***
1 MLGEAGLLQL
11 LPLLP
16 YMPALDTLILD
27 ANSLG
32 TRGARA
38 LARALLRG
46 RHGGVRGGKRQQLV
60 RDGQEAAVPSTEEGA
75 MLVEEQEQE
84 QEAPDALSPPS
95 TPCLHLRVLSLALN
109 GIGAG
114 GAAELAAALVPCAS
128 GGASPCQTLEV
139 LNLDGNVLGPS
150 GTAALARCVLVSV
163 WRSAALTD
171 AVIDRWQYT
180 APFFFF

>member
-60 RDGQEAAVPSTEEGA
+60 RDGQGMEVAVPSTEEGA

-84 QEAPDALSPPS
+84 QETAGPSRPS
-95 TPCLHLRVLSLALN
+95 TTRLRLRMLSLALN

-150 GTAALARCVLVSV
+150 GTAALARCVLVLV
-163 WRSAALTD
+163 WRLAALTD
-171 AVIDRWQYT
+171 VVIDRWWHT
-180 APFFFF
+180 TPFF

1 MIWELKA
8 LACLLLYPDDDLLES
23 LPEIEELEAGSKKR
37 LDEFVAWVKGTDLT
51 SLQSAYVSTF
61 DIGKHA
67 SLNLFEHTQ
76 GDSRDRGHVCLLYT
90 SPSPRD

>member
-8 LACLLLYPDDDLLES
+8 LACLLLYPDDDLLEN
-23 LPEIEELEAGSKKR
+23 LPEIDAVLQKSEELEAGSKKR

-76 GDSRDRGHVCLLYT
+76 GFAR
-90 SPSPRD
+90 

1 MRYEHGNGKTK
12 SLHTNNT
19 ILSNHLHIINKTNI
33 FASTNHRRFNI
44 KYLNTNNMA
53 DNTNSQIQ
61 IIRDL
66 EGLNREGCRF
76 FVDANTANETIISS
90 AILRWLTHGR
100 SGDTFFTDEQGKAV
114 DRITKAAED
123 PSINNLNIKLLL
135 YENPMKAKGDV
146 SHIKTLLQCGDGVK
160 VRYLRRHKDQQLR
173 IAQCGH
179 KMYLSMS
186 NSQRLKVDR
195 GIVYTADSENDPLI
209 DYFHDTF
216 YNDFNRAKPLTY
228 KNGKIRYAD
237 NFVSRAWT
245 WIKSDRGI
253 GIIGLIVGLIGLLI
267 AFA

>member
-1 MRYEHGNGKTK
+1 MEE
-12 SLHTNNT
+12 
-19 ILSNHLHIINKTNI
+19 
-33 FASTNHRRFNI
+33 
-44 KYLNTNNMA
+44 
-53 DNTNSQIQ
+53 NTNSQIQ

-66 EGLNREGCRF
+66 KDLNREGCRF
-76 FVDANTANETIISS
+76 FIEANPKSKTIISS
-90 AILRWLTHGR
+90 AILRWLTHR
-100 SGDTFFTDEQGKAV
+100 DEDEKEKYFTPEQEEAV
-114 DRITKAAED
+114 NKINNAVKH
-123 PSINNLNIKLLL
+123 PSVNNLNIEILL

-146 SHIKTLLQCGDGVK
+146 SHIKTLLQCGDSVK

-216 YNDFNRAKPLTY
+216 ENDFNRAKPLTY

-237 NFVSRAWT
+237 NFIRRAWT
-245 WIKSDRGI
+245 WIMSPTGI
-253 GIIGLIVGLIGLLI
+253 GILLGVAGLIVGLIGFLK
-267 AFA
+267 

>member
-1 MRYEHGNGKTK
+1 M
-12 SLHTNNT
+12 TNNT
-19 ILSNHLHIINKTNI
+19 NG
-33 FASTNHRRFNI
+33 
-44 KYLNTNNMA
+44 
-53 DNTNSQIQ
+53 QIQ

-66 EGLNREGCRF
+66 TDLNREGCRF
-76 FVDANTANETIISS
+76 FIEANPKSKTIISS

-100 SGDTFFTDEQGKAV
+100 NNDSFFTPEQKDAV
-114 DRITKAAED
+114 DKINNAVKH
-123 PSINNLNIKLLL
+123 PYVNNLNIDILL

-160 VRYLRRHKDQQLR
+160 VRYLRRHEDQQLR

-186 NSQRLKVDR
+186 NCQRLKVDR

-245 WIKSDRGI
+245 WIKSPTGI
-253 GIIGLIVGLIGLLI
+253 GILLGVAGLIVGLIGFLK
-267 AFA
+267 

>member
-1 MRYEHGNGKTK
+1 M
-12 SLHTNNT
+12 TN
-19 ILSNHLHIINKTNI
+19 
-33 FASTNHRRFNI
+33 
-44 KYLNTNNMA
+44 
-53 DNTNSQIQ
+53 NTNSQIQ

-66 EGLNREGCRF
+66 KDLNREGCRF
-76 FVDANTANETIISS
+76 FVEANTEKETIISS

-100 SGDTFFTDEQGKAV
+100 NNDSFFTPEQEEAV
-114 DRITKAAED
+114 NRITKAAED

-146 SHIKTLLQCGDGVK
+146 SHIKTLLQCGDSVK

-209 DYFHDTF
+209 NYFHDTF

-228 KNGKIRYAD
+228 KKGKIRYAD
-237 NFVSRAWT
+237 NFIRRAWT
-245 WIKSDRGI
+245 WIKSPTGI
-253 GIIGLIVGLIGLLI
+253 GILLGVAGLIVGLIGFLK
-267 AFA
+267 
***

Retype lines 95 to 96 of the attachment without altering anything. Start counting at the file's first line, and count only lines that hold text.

-76 FVDANTANETIISS
+76 FIEANPKSKTIISS